Dear Abby

I saw something this weekend, and it keeps rolling around in my mind.  I wanted to share it with you, because I had the kind of discovery that could change the way the world looks to many people.

If you read my stuff, you know I live in Kid World. I raise em, teach em, coach em, and love em…even if they aren’t mine.  So, of course, this piece of guidance is motivated by kids, and made for kids. But I think it applies to a great many adults out there, too.

It was another Fastpitch Softball Tournament. I’ve told you about one of them  already, and you may begin to wonder if I’m a sports nut or something. Yes. I was amazing as a kid. Played every sport…natural athlete.

Did you fall for that? ‘Cuz if you did, I have 10 left over gallons of this pink cleaning stuff that I bought from a fast talking salesman I could sell you super cheap.

I wasn’t really the sporty type, but luckily my kids didn’t inherit my lack of coordination. And so, they are in every sport under the sun. I can’t help them to throw a wicked curveball,  or give them tips on dribbling down the court, but I can encourage, reassure, and cheer.  All of which I do loudly.

I support them in their competitive endeavors, because I think there are many lessons to be learned from Sports if you do it right.

So, back to this weekend. At the last-minute, we were missing one girl out of our team of  nine. The coach has many connections, and arranged to have a willing player from a neighboring school district help us out.

As the girls warmed up for the first game of the tournament,  I watched the other girls chatter and giggle. They all know each other, play softball together…and my stomach started to clench. Our new little player wasn’t being included. I immediately felt worried sick for her.

I put a bug in my own daughter’s ear, to go make her feel welcome. At the moment, she wasn’t in the position to do it, but she promised she would as soon as possible.

I kept my eyes trained on her. Ready to leap in like some Mama Ninja extraordinaire. I didn’t have a plan, but my mothering/teaching instincts were in overdrive.

As I watched, I realized all my fretting was for not. She kept a smile on her face constantly. She laughed easily. When one of the girls accidentally overthrew the ball to her, she ran after it without a complaint.

She started asking questions to some of the girls standing nearby. She wanted to know about our softball team, our town. She was genuinely interested.

I breathed a sigh of relief as I began to witness the girls swarm around her, like bees to honey. She was a good player to be admired, for sure. But what she radiated, was pure joy and a zest for life. She could have so easily walked in and separated herself from the group. She could have expected them to make her feel comfortable.

She didn’t. She came in with no expectations. She was solid in who she was, and there was a glow about her. She had a magnetic aura that you could feel, like a humming vibration.

There is a booklet written by Abigail Van Buren, called How To Be Popular You’re Never Too Young or Too Old (Dear Abby).  It was written after Abby received a troubling letter from a young teen. The girl was so confused about how to make friends. It seemed no matter what she did, she repelled them. Abby’s advice:

No matter what you wear, the expression on your face is your greatest asset — or liability. Would you want to strike up a conversation with someone who looks like he (or she) is mad at the world? Well, neither would anyone else. So, if you’re wearing a perpetual frown, get rid of it. Trade it for a smile.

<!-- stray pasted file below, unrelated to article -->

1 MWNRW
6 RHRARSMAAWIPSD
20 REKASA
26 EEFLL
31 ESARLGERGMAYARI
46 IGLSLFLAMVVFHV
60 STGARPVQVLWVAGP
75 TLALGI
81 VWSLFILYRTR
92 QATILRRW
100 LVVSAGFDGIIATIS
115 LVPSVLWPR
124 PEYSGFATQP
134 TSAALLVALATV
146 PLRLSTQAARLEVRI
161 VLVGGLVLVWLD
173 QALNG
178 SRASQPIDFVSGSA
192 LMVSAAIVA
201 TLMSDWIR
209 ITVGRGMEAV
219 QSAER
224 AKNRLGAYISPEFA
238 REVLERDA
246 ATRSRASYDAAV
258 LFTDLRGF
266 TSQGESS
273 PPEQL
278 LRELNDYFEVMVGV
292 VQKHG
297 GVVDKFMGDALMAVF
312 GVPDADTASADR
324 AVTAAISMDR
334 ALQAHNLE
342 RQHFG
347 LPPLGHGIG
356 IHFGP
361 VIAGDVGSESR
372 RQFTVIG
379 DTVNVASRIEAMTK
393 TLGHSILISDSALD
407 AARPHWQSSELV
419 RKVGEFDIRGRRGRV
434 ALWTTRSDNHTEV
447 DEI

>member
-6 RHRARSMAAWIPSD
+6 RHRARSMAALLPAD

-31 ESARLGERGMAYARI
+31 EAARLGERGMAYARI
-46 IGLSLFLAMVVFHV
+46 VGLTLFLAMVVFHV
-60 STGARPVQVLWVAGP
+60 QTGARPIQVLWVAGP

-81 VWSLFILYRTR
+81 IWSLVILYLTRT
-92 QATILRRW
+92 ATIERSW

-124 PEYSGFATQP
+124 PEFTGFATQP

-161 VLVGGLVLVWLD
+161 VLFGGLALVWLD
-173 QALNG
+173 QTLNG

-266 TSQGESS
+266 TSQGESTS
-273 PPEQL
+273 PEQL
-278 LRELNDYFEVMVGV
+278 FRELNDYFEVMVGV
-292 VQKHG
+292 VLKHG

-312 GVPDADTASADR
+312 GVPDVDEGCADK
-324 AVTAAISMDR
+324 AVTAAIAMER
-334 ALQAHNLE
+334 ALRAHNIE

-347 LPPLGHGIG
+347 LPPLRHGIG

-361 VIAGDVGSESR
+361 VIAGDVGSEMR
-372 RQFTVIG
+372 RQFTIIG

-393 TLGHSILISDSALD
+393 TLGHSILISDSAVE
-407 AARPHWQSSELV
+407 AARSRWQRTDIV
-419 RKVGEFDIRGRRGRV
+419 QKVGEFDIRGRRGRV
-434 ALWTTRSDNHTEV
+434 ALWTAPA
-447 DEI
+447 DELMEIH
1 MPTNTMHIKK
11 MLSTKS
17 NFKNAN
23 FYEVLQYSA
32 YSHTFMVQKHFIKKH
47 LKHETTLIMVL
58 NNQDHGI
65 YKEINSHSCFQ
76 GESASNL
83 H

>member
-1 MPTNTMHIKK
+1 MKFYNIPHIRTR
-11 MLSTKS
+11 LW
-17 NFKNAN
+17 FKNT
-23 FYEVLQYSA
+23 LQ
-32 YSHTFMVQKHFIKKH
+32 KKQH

“You can walk down the street in any foreign country in the world, and even though you may not be able to understand a word they’re saying, when you see a smile, you get a message. It’s the universal way of saying, ‘I’m friendly.’

Abby’s booklet is pure gold, and there’s so many nuggets of wisdom in this tiny bit of writing. My favorite, that I took away from it was this:

“There are two kinds of people — those who come into a room and their attitude says, ‘Here I am!’ and those who come into a room and their attitude is, ‘There you are!

“The ‘there-you-are’ type is the winner. If you want to receive a warm welcome, remember the happier you are to see others, the happier they’ll be to see you.”

Some kids just figure this out. They have a social intelligence, that guides them. Others struggle and struggle. And they turn into adults that experience the same struggle, just with other adults.

The older I get, the more I realize how much there is to notice, and learn just by watching others make their way through this world. Abby is right. You are never too young or too old.

6 thoughts on “Dear Abby

  1. I was eventually banned from saying or shouting anything at any sports game under penalty of the eye rolling puh —-leeeeze and the stamped foot don’t do that 😦

    • Dear Aussie,
      It’s our job. We have this one little player whose parents hardly ever show up, and if they do, they sit there like bumps on a log, and quiet as monks in church.
      I make it a point to whoop it up for her everytime. And she always smiles at me appreciatively, and hangs close to me in the dugout.
      When her parents do actually show up..the truly obnoxious part of me shows. I get louder, if that’s even possible.

      I’ve often wondered if a dropping a small bomb behind their lawn chairs would get em to show some life. Dear gaaaaaaaaaaaaaaaawd.
      I know kids appreciate it. And they may eyeroll, to save face with their friends. That’s ok. I can handle that. I am totally over the top, but at least I’m not half dead in a lawn chair falling asleep.

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